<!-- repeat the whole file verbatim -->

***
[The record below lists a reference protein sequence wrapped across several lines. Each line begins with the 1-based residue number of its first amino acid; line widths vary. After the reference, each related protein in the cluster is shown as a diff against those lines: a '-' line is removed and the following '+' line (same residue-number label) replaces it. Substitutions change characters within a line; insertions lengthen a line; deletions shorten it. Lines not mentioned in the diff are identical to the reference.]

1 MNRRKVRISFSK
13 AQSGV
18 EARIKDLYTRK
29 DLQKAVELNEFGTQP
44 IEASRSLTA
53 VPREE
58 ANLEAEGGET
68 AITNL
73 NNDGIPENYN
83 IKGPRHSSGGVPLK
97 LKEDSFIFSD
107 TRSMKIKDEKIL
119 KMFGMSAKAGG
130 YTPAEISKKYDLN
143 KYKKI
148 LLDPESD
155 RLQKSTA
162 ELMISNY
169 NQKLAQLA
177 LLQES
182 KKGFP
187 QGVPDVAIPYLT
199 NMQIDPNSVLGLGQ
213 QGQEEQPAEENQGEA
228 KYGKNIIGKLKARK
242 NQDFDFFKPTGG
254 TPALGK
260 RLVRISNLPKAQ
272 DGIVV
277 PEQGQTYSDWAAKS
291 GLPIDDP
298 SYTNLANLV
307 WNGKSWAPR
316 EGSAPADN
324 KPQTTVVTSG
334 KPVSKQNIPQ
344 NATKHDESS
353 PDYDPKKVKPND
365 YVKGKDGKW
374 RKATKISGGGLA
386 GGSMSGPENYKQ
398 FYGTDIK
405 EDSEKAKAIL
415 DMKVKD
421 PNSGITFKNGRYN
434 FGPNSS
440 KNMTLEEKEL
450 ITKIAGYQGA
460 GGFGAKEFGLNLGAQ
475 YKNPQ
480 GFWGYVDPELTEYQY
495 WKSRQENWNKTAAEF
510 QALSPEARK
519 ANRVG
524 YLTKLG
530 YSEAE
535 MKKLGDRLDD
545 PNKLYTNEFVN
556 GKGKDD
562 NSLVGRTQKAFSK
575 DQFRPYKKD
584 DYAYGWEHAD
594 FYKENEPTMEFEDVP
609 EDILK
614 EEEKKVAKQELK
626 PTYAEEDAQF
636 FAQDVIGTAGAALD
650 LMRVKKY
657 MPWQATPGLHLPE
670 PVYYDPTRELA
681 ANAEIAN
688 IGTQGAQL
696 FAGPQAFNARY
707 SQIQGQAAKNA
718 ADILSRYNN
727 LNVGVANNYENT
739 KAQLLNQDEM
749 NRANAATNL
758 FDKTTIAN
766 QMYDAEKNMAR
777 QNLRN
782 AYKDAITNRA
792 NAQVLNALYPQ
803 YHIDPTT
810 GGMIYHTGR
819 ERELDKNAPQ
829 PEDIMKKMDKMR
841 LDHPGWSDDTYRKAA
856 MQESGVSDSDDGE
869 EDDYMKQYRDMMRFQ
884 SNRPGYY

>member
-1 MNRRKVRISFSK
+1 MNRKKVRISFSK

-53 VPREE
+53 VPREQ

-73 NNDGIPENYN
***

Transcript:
[The record below lists a reference protein sequence wrapped across several lines. Each line begins with the 1-based residue number of its first amino acid; line widths vary. After the reference, each related protein in the cluster is shown as a diff against those lines: a '-' line is removed and the following '+' line (same residue-number label) replaces it. Substitutions change characters within a line; insertions lengthen a line; deletions shorten it. Lines not mentioned in the diff are identical to the reference.]

1 MNRRKVRISFSK
13 AQSGV
18 EARIKDLYTRK
29 DLQKAVELNEFGTQP
44 IEASRSLTA
53 VPREE
58 ANLEAEGGET
68 AITNL
73 NNDGIPENYN
83 IKGPRHSSGGVPLK
97 LKEDSFIFSD
107 TRSMKIKDEKIL
119 KMFGMSAKAGG
130 YTPAEISKKYDLN
143 KYKKI
148 LLDPESD
155 RLQKSTA
162 ELMISNY
169 NQKLAQLA
177 LLQES
182 KKGFP
187 QGVPDVAIPYLT
199 NMQIDPNSVLGLGQ
213 QGQEEQPAEENQGEA
228 KYGKNIIGKLKARK
242 NQDFDFFKPTGG
254 TPALGK
260 RLVRISNLPKAQ
272 DGIVV
277 PEQGQTYSDWAAKS
291 GLPIDDP
298 SYTNLANLV
307 WNGKSWAPR
316 EGSAPADN
324 KPQTTVVTSG
334 KPVSKQNIPQ
344 NATKHDESS
353 PDYDPKKVKPND
365 YVKGKDGKW
374 RKATKISGGGLA
386 GGSMSGPENYKQ
398 FYGTDIK
405 EDSEKAKAIL
415 DMKVKD
421 PNSGITFKNGRYN
434 FGPNSS
440 KNMTLEEKEL
450 ITKIAGYQGA
460 GGFGAKEFGLNLGAQ
475 YKNPQ
480 GFWGYVDPELTEYQY
495 WKSRQENWNKTAAEF
510 QALSPEARK
519 ANRVG
524 YLTKLG
530 YSEAE
535 MKKLGDRLDD
545 PNKLYTNEFVN
556 GKGKDD
562 NSLVGRTQKAFSK
575 DQFRPYKKD
584 DYAYGWEHAD
594 FYKENEPTMEFEDVP
609 EDILK
614 EEEKKVAKQELK
626 PTYAEEDAQF
636 FAQDVIGTAGAALD
650 LMRVKKY
657 MPWQATPGLHLPE
670 PVYYDPTRELA
681 ANAEIAN
688 IGTQGAQL
696 FAGPQAFNARY
707 SQIQGQAAKNA
718 ADILSRYNN
727 LNVGVANNYENT
739 KAQLLNQDEM
749 NRANAATNL
758 FDKTTIAN
766 QMYDAEKNMAR
777 QNLRN
782 AYKDAITNRA
792 NAQVLNALYPQ
803 YHIDPTT
810 GGMIYHTGR
819 ERELDKNAPQ
829 PEDIMKKMDKMR
841 LDHPGWSDDTYRKAA
856 MQESGVSDSDDGE
869 EDDYMKQYRDMMRFQ
884 SNRPGYY

>member
-1 MNRRKVRISFSK
+1 MNRKKVRISFSK

-53 VPREE
+53 VPREQ

-73 NNDGIPENYN